2. HARIRA: In Morocco you can see many Moroccans boasting about the seemingly simple Harira, but it is not without the cause. This traditional Berber soup is the most important soup in Morocco as the whole country uses it as fast-breaker in the holy month of Ramadan.  Rich with tomato, lentils, onions, chickpeas and Moroccan spices gives Harira a Moroccan flare.
  3. COUSCOUS: This warm and delicious entrée is also traditionally a Berber dish. Also known as “Seksu” in Morocco, this dish is a fine wheat pasta traditionally rolled by hand. It is steamed over a stew of meat and vegetables. Women in some parts of the country still make it by hands but most families buy it in packages to save time. Friday is the day most important day of the week for Muslims, so it is a tradition in the whole country to celebrate this day with a couscous meal.
  4. KEFTA: If you come across mouth-watering and really tasty meatballs, it’s Kefta for sure. Beef or lamb mince with fresh coriander, garlic, parsley, cinnamon and ground coriander is rolled into balls and cooked in a tomato sauce. Eggs are cracked in the sauce, just before the dish is ready and cooked to perfection.
  5. PASTILLA or B’stilla: This very special pie was brought to Morocco by the Moors and represents the pinnacle of exquisite Fassi (from Fez) cuisine. Layers of very thin, crispy pastry crust stuffed with pigeon meat or chicken, raisins, fresh coriander, almond and eggs spiced with saffron, cinnamon, this sweet and fabulous dish is then dusted with a thin layer of powdered sugar and cinnamon. This dish takes a lot of time to prepare, so you will see this dish in Moroccan households only in wedding seasons or some other special occasion.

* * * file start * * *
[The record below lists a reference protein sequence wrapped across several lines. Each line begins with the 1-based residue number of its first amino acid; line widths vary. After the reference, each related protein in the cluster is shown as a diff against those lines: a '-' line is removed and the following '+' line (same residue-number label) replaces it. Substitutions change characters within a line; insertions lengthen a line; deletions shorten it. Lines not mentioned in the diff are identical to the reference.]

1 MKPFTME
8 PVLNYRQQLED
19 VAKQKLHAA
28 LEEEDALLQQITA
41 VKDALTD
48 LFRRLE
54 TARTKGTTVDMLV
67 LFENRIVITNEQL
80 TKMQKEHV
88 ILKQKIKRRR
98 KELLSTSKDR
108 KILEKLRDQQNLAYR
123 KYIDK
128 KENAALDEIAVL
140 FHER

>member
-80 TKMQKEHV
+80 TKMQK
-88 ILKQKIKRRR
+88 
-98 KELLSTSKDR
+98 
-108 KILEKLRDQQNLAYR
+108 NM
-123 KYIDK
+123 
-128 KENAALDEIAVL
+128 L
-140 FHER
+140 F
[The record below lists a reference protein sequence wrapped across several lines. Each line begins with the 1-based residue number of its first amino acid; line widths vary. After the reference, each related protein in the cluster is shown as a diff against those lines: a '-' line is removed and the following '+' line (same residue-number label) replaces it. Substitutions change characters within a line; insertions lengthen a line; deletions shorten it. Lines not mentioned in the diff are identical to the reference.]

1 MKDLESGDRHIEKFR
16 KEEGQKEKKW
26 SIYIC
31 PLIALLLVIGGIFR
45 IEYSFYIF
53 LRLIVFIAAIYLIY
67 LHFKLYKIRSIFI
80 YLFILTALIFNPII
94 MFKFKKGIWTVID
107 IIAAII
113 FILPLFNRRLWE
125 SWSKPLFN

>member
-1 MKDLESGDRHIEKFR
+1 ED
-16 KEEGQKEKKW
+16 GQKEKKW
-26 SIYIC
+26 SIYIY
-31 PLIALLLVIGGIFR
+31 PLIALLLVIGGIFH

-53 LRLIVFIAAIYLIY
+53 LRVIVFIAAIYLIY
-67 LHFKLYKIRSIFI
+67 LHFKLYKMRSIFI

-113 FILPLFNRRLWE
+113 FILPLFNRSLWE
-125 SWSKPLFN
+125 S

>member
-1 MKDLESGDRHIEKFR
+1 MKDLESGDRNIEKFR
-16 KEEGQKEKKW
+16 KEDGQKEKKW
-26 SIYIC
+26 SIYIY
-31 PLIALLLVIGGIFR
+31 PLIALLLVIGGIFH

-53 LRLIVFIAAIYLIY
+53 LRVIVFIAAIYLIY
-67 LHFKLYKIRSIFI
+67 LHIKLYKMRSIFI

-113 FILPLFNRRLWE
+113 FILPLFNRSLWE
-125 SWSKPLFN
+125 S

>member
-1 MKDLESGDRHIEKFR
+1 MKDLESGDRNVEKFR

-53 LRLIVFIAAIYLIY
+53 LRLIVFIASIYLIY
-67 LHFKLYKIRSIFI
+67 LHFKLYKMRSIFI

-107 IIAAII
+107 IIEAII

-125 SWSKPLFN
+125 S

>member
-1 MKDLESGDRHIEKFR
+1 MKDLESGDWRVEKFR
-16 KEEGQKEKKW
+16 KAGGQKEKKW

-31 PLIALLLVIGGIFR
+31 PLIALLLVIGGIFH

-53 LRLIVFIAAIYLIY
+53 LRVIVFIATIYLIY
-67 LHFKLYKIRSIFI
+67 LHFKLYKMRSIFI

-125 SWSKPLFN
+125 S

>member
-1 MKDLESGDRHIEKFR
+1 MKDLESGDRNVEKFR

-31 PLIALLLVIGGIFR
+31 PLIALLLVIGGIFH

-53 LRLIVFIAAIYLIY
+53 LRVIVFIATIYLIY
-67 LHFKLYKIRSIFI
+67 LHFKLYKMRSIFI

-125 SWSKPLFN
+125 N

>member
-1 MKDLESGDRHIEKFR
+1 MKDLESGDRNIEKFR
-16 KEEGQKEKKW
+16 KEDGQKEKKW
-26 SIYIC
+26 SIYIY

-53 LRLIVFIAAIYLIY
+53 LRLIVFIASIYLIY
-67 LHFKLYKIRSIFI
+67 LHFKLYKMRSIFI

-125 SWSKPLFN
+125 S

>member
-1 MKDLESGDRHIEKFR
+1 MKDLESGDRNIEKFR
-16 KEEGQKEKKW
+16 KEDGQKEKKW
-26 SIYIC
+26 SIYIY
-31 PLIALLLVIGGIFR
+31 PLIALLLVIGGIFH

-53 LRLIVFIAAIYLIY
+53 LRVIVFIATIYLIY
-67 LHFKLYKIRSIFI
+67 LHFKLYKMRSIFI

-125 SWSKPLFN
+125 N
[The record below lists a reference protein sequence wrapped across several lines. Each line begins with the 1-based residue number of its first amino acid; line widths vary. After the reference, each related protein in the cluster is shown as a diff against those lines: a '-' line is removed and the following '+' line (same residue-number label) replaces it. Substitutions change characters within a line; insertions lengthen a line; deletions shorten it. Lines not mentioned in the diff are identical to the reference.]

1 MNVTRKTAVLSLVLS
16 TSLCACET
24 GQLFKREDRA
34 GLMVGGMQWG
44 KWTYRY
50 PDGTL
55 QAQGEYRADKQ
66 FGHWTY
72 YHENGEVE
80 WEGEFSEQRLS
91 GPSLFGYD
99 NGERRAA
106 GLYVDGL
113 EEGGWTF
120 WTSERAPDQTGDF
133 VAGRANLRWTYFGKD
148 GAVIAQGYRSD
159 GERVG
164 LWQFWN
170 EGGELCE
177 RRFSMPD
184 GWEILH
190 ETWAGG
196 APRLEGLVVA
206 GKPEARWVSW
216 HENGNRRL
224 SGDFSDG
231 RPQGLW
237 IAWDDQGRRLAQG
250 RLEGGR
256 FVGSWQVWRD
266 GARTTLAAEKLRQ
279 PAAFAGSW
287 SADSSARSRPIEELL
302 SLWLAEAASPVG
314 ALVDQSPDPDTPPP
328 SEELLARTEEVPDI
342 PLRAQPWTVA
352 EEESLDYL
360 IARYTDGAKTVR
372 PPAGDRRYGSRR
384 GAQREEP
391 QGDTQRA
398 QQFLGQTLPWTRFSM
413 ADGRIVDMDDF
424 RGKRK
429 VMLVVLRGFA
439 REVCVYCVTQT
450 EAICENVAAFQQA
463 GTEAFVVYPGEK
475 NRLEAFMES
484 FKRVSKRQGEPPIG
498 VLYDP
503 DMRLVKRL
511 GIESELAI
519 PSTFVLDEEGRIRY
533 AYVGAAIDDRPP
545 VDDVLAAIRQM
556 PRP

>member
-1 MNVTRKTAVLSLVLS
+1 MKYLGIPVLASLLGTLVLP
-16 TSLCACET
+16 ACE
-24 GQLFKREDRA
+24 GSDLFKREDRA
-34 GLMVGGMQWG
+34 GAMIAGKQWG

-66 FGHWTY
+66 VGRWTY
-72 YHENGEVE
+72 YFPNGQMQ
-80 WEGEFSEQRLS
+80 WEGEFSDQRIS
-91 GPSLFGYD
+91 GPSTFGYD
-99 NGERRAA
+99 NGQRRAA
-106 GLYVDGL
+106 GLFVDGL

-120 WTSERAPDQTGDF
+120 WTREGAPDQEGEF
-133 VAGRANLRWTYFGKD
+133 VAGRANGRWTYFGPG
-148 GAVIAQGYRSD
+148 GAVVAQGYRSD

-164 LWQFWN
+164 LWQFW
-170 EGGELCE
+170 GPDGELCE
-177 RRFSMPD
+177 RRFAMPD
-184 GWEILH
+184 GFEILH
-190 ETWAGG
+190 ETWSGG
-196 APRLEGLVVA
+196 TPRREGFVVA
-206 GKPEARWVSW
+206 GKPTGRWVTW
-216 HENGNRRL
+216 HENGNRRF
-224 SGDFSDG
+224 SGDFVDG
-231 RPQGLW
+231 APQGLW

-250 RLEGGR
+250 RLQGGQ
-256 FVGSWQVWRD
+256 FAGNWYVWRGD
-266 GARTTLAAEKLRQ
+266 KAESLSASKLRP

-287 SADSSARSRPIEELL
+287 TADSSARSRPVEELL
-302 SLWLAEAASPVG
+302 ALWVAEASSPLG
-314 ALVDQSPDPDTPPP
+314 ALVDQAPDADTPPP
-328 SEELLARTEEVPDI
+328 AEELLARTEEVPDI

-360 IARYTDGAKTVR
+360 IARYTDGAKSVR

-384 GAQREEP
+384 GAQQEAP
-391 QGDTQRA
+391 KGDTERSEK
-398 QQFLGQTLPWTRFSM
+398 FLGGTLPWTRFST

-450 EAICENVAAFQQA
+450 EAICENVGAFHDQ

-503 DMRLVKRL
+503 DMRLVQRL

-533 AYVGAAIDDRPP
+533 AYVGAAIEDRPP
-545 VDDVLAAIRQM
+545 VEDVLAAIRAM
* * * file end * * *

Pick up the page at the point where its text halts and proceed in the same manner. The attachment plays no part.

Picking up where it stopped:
The main dish of the day is lunch. At lunch time all the members of the house gather and eat together on the low table. Children come from school and men come for a break. This is why lunch is the heaviest dish and it begins with a series of hot or cold salads, followed by Tagine, often for a formal meal a lamb or chicken is next. Bread is eaten with every meal. Then comes the couscous topped with meat and vegetables. A cup of sweet mint tea usually ends the meal. Moroccans mostly eat food with bread as it easily absorbs the sauce or broth. Dinner is light, women make soup or eat leftovers of the lunch.
3 Most Famous Moroccan Chefs:

  1. Chef Chafik Larobi is the most famous Moroccan chef known worldwide. His restaurant Zitune served the Moroccan Food of your dreams! The restaurant is now closed although it didn’t make a slight difference in Chafik’s image. He had previously worked with chefs like Gary Dank and Todd English.
  2. Chef Mourad Lahlou traveled to the US from Marrakesh, Morocco in 1985 to study macroeconomics at San Francisco State University. He conducted an extensive search for a San Francisco location to open Aziza in November 2001. At Aziza, Lahlou strives to innovate his native cuisine; unravel the stereotypes surrounding it and share its fine dining potential. In 2007, he was named a Rising Star Chef and, in 2009, Aziza was awarded a 3½-star rating from the San Francisco Chronicle.
  3. Chef Dar Moha set up his restaurant in this splendid turn-of-the-century riad in Marrakesh, once owned by famous couturier Pierre Balmain. This is the place for Moroccan inventive cuisine! Light and subtle with remarkable creativity.

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Hans van Mourik

Co-founder SurfaWhile, ♥️ tech, travel, sports & outdoors.